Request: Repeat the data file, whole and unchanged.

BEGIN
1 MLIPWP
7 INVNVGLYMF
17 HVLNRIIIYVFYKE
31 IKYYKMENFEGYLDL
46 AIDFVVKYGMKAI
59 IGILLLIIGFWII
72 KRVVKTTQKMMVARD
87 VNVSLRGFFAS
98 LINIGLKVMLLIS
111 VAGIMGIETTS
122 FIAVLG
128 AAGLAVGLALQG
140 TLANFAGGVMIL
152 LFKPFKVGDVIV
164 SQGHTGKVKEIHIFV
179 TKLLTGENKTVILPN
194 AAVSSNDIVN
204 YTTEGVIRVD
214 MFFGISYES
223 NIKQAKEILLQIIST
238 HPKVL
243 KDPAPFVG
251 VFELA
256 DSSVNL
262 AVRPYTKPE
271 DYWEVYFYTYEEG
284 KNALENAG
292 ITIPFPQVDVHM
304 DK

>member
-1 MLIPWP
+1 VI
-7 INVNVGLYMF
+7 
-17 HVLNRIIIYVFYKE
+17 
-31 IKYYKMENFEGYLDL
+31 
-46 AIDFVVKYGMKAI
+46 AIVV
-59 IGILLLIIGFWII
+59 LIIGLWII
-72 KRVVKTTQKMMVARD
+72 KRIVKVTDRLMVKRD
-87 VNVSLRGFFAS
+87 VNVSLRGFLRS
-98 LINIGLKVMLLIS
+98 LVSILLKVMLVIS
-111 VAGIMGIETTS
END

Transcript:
1 MLIPWP
7 INVNVGLYMF
17 HVLNRIIIYVFYKE
31 IKYYKMENFEGYLDL
46 AIDFVVKYGMKAI
59 IGILLLIIGFWII
72 KRVVKTTQKMMVARD
87 VNVSLRGFFAS
98 LINIGLKVMLLIS
111 VAGIMGIETTS
122 FIAVLG
128 AAGLAVGLALQG
140 TLANFAGGVMIL
152 LFKPFKVGDVIV
164 SQGHTGKVKEIHIFV
179 TKLLTGENKTVILPN
194 AAVSSNDIVN
204 YTTEGVIRVD
214 MFFGISYES
223 NIKQAKEILLQIIST
238 HPKVL
243 KDPAPFVG
251 VFELA
256 DSSVNL
262 AVRPYTKPE
271 DYWEVYFYTYEEG
284 KNALENAG
292 ITIPFPQVDVHM
304 DK

>member
-1 MLIPWP
+1 VI
-7 INVNVGLYMF
+7 
-17 HVLNRIIIYVFYKE
+17 
-31 IKYYKMENFEGYLDL
+31 
-46 AIDFVVKYGMKAI
+46 AIVV
-59 IGILLLIIGFWII
+59 LIIGLWII
-72 KRVVKTTQKMMVARD
+72 KRIVKVTDRLMVKRD
-87 VNVSLRGFFAS
+87 VNVSLRGFLRS
-98 LINIGLKVMLLIS
+98 LVSILLKVMLVIS
-111 VAGIMGIETTS